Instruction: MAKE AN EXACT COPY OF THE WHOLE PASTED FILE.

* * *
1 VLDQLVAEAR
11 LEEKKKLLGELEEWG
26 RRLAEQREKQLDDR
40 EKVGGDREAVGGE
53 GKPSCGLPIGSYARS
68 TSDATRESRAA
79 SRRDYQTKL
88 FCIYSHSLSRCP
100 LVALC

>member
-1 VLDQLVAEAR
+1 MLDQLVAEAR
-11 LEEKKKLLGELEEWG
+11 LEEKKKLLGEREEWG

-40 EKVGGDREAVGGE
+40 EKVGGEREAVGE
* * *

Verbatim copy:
1 VLDQLVAEAR
11 LEEKKKLLGELEEWG
26 RRLAEQREKQLDDR
40 EKVGGDREAVGGE
53 GKPSCGLPIGSYARS
68 TSDATRESRAA
79 SRRDYQTKL
88 FCIYSHSLSRCP
100 LVALC

>member
-1 VLDQLVAEAR
+1 MLDQLVAEAR
-11 LEEKKKLLGELEEWG
+11 LEEKKKLLGEREEWG

-40 EKVGGDREAVGGE
+40 EKVGGEREAVGE